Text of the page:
December 3, 2018
Sisters of Charity Foundation of Cleveland and its partners at A Place 4 Me, specifically Cuyahoga County Office of Homeless Services and FrontLine Service, are supporting a new pilot effort to track youth homelessness data across the United States. Launched December 1, the pilot includes a dozen communities nationwide that the U.S. Interagency Council on Homelessness identified as leaders in the work to prevent and end youth homelessness.
In February 2018, USICH released revised criteria and benchmarks for achieving the goal of ending youth homelessness. According to USICH, these benchmarks reflect the understanding that housing, schools, and youth service providers—among many others—must work together to meet the unique and diverse needs of youth experiencing homelessness.
Home, Together: The Federal Strategic Plan to Prevent and End Homelessness, was issued in July 2018 and builds upon strategies and actions taken across multiple administrations and upon the previous federal strategic plan.
Included in this new strategic plan are ambitious goals to prevent and end youth homelessness. To ensure it is doing all that can be done to reach this ultimate goal, USICH is connecting with organizations around the country to help inform their data benchmarks. The pilot groups will track youth homelessness data in their communities to recognize whether USICH’s benchmarks are realistic and achievable.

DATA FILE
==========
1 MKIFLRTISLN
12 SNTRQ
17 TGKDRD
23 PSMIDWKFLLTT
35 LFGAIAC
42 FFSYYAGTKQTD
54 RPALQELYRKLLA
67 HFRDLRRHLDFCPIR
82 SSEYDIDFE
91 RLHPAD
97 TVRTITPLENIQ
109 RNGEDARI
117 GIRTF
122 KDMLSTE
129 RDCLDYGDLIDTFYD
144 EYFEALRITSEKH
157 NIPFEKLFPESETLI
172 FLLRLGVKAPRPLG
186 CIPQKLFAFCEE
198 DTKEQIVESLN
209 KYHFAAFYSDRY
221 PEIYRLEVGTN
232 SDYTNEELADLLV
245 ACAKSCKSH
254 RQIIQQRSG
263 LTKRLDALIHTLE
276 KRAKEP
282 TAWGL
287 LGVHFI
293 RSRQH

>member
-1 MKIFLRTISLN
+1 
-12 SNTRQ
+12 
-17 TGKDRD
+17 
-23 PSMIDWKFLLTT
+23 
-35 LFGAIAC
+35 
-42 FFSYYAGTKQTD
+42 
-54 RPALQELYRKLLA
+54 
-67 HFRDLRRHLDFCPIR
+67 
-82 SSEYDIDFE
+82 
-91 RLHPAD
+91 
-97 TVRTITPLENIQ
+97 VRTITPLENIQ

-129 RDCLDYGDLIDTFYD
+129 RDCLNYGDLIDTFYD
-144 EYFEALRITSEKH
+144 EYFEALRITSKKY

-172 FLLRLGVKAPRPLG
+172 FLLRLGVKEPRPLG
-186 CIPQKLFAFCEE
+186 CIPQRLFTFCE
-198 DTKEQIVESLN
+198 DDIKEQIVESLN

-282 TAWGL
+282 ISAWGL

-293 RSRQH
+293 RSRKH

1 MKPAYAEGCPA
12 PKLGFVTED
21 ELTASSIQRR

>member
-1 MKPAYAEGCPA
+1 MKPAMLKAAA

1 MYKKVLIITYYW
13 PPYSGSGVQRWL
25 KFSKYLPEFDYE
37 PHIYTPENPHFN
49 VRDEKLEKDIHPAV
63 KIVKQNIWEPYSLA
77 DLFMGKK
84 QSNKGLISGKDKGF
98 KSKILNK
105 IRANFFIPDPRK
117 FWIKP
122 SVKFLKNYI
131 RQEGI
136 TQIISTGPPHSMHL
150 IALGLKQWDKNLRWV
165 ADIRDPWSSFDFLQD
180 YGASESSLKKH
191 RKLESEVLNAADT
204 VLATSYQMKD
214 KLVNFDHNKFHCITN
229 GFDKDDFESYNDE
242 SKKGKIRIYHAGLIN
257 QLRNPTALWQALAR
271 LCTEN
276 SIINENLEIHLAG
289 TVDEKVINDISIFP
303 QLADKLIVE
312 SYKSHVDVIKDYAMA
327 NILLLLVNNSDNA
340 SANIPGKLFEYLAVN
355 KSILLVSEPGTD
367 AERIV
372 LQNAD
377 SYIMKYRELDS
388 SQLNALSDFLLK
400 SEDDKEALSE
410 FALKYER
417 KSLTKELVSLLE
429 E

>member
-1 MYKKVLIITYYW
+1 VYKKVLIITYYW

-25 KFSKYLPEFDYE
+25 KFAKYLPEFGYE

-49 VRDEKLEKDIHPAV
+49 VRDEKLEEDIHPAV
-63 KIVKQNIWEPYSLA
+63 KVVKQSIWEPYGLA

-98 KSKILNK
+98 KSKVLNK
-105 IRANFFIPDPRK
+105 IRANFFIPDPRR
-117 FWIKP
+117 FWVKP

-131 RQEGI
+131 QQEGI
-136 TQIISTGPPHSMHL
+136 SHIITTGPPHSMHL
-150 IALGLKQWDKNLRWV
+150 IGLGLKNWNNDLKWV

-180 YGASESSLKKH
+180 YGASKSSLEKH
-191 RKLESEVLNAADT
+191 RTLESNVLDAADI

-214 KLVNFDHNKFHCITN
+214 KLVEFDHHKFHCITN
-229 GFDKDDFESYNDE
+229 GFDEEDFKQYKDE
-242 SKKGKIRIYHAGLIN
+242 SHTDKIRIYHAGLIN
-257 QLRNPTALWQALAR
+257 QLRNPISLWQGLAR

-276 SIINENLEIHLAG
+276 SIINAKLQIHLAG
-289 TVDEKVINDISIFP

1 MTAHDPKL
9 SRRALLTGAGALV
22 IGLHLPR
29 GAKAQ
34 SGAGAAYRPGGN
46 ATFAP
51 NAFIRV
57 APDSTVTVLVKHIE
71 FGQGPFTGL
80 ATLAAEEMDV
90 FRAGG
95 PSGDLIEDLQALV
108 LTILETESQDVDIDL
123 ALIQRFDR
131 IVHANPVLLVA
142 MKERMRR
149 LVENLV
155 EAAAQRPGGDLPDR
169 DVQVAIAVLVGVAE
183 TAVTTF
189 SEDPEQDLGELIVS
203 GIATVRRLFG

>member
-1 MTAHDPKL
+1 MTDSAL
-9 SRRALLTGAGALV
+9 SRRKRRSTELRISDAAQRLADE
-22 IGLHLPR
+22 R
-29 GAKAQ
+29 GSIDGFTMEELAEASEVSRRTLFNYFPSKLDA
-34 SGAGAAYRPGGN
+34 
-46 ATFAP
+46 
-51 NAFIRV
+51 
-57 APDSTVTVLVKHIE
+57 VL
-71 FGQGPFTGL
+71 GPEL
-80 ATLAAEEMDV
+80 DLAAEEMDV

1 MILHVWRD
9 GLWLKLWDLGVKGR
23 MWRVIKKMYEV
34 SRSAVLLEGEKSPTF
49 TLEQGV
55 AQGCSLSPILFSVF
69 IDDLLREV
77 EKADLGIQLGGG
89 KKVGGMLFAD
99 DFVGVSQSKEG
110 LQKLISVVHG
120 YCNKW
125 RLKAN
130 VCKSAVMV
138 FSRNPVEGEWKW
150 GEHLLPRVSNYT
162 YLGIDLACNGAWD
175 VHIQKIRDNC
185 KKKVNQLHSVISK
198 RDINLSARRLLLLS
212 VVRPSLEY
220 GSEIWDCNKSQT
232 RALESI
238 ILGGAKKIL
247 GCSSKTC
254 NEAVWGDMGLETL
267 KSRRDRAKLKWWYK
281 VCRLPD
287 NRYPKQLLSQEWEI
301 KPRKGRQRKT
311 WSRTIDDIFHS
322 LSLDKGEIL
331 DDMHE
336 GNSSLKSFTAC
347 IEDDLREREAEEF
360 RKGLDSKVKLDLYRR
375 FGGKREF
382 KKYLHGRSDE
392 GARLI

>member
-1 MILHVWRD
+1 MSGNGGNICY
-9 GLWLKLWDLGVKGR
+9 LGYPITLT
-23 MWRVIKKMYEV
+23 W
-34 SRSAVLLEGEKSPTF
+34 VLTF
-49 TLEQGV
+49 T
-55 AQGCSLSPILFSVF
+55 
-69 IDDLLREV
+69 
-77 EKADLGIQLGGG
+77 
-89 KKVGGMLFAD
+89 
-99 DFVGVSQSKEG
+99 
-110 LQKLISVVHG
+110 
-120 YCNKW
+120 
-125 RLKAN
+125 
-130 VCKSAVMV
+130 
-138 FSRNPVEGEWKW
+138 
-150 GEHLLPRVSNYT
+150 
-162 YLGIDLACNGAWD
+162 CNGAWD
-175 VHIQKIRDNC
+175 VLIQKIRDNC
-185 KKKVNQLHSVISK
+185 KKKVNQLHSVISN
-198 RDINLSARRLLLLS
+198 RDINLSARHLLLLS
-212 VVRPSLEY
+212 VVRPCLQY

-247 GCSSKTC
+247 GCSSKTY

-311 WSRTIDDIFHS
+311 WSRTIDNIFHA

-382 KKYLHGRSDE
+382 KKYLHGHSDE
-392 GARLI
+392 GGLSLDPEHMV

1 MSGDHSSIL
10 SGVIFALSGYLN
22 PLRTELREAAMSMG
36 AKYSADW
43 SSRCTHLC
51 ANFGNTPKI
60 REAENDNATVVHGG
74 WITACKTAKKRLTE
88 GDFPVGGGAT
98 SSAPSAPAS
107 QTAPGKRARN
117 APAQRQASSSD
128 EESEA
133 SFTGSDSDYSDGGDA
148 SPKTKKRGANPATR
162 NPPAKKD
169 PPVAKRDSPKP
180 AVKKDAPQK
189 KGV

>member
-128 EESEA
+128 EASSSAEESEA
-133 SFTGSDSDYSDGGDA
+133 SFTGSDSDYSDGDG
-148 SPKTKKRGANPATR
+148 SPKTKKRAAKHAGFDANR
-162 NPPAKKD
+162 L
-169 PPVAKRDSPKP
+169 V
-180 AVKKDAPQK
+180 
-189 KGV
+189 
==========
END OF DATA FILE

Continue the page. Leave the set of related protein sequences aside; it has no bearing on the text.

The pilot, which lasts through February 2019, provides each of the 12 communities the opportunity to inform the development of a final national benchmarking tool.
Cleveland is one of several communities across the country to have previously participated in federal initiatives to end youth homelessness; in 2016, with the support of SOCF, Cleveland participated in a 100-Day Challenge coordinated by A Way Home America, which housed 105 youth in 100 days, and Cleveland has also been a top contender to participate in the Youth Homelessness Demonstration Program through the U.S. Department of Housing and Urban Development.
Because of this experience, USICH invited Cleveland as one of its first communities to pilot the new benchmarking tool, recognizing that the community has deeply invested in bringing an end to youth homelessness.
While the data from the pilot program will not be formally submitted to USICH, it will serve as a valuable learning tool, for Cleveland and other participating communities, as well as for USICH, to better understand the gaps and challenges in measuring progress against USICH’s current benchmarks to end youth homelessness.